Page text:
So, as I mentioned a couple weeks ago that I was not terribly excited for this book club pick. I’ve read and liked a few Stephen King books lately, but I’ve also been stuck halfway through The Stand since I got back from vacation at the beginning of August. I just can’t find time to read the other 500 pages when I could spend that time reading a whole book, you know? 11/22/63 is nearly as hefty, at 850 pages, and I was just not sure I could make it, especially since I started reading the book three days before book club.
However. It seems that King turned his “compulsively readable” dial up to eleven while writing this book, and so I found myself up into the wee hours of Sunday morning finishing it because I just had to know what happened! Excellent! Less excellent: the what that happened.
But let’s back up here. So the plot of the story, as you may already know, is that there’s a fella who gets himself recruited to go back in time and prevent the assassination of JFK. This I was leery of, as I know approximately squat about said assassination and I have a mostly-hate relationship with historical-type novels. But the lead-up to the time travelling is actually really well done, as the protagonist must be convinced to do it and so therefore I found myself convinced that this was totally a fantastic idea. Well, kind of a fantastic idea. The idea seems less fantastic the farther you go in the book.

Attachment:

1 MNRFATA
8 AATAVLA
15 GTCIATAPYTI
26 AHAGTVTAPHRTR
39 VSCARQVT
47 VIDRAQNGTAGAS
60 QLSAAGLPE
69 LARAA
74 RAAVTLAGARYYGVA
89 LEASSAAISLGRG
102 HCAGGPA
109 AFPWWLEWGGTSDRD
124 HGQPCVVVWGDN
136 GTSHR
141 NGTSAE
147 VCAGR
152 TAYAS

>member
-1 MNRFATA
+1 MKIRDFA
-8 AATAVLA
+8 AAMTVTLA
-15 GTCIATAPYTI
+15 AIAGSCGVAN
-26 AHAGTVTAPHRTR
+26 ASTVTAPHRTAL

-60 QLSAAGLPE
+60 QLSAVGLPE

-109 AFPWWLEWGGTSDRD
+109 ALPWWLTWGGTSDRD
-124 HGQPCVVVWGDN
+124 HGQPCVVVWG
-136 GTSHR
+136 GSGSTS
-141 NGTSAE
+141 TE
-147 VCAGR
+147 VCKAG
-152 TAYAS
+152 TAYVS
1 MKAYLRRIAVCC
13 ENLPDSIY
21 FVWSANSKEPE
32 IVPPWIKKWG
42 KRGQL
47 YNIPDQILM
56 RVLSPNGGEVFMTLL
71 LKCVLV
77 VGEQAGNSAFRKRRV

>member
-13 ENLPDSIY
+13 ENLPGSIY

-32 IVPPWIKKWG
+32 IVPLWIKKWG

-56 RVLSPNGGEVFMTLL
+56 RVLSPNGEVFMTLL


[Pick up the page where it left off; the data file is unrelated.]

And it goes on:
Anyway, part of the convincing consists of proving that our fella, Jake, can change the past, and those chapters are probably the most compelling of the whole novel, because Jake actually cares about the people whose lives he is attempting to change and because it is interesting to see how the “obdurate” (this is a recurring word) past will try to trip him up.
Then the JFK part starts and it is unfortunately less exciting, largely because Jake has to hang out in the past for five years before he can actually, you know, stop the assassination. It’s interesting, because I now know slightly more than squat about JFK and Oswald and Dallas and all the events that wove these people together, and about the awesome conspiracy theories that exist, but it is also very long. There’s also a love story bit in here that is okay as far as unnecessary love stories go, but seriously, five years, yawwwn. Luckily King uses one of my favorite storytelling techniques, the “here’s what’s going to happen a few pages from now but hang on while I get us there” technique, to keep me turning those pages.
So I liked the story, overall, from beginning to whatever might happen when Jake finally meets up with Oswald, but then instead of, like, ending the story King goes off in a different direction entirely and (spoilers?) tries to explain how the time travel works and how it affects the future and it gets a bit post-apocalyptic but then manages to end on a really sappy note. I guess it was the right ending for the book as written, but I was over here expecting a different kind of book. Darn you, expectations!
Recommendation: For those who need an arm workout, or like history, or who are planning their own visit to November 1963?